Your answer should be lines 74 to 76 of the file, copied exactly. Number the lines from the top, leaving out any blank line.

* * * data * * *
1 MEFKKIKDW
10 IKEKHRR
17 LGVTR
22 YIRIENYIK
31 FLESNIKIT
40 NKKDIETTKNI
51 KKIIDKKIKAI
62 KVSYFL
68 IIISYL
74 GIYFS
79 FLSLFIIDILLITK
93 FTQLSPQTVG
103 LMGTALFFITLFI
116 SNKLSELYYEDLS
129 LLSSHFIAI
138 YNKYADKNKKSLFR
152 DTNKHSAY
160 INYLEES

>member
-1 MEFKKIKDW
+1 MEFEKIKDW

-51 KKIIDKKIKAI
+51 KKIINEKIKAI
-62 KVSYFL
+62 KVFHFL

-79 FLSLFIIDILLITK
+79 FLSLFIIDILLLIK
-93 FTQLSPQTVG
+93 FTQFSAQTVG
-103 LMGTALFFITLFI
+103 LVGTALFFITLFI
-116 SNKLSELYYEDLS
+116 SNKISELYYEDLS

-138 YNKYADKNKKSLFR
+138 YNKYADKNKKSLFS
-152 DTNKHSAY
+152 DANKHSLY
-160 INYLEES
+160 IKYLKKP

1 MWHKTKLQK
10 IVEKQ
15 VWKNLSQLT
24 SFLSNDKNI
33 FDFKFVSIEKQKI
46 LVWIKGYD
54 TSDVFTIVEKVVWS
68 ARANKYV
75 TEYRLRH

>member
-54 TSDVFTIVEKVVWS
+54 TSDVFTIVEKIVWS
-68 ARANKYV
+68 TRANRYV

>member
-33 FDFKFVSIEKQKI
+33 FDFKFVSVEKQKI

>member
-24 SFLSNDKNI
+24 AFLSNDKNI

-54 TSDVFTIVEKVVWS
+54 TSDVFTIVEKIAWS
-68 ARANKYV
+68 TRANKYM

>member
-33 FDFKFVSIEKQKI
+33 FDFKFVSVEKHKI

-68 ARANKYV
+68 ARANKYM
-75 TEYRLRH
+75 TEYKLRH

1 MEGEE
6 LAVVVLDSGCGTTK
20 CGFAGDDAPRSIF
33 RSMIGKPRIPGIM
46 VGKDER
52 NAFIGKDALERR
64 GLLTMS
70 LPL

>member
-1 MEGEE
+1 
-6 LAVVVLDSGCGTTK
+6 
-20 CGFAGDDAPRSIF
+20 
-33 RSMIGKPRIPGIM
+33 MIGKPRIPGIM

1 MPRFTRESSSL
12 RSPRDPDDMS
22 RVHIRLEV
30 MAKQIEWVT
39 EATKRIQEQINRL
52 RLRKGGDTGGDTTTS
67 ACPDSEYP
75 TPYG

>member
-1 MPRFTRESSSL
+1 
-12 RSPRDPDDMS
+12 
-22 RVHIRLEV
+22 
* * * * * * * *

33 RSMIGKPRIPGIM
46 VGKDER
52 NAFIGKDALERR